WASHINGTON — AeroVironment, an early provider of Future Tactical Uncrewed Aircraft Systems to the U.S. Army, has been eliminated from the service’s competition for the next increment of the system.

The Army has long been working to select a Future Tactical Uncrewed Aircraft System, meant to replace its Shadow UAS fleet. In 2022, after a roughly four-year competition, the service awarded AeroVironment an $8 million contract to provide its Jump 20 system as an interim FTUAS capability for a single brigade. AeroVironment purchased Jump 20′s developer Arcturus in 2021. An undisclosed number of Jump 20s have been provided through U.S. security assistance to Ukraine.

In a statement, AeroVironment said the decision “does not have a material impact on the company’s near-term outlook.”

“While we are extremely disappointed with the U.S. Army’s decision, we respect it. We are now fully assessing the U.S. Army’s evaluation process to determine our next steps,” said Wahid Nawabi, AeroVironment’s chief executive, said in the statement.

The Army wants its FTUAS to be a vertical take-off and landing aircraft, so it can be runway independent. Additionally, the service wants the system to offer improved maneuverability and the capability to be controlled on the move. Other planned attributes include a reduced transportation and logistics footprint and a quieter system than is offered today to avoid enemy detection.

The service in fall 2021 opened competition for a permanent system and, earlier this year, the Army selected five companies, including AeroVironment, to build prototypes. Now, the Army is awarding contracts to move into the design phase to Griffon Aerospace, Northrop Grumman, Sierra Nevada and Textron Systems — all of the competitors except AeroVironment.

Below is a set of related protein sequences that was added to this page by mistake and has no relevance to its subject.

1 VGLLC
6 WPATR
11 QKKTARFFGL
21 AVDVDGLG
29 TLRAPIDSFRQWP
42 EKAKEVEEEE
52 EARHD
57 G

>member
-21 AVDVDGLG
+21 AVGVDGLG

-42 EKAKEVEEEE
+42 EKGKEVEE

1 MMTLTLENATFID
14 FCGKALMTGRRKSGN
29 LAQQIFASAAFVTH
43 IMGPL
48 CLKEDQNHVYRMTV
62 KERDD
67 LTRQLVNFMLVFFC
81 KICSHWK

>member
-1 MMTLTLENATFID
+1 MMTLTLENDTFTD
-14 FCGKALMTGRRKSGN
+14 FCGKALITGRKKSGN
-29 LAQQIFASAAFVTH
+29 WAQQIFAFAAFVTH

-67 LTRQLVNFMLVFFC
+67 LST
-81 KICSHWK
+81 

The Army did not disclose the value of each contract awarded in a May 24 statement.

Since late February, the Army has evaluated the five submissions’ performance, cost, schedule, risk and modular open systems approaches, according to the service’s statement.

The effort going forward will include a series of design reviews. Then, competitors will be chosen to demonstrate capabilities in actual flight and will go through third-party verification of modular open system architectures.

If competitors pass through those gauntlets, each team will provide air vehicles, mission systems packages, payloads and ground controllers among other tools and manuals in order to go through qualification testing and operational assessments, the Army stated earlier in the competition.

The system is scheduled to enter full-rate production in the second quarter of FY26.

Jen Judson is an award-winning journalist covering land warfare for Defense News. She has also worked for Politico and Inside Defense. She holds a Master of Science degree in journalism from Boston University and a Bachelor of Arts degree from Kenyon College.

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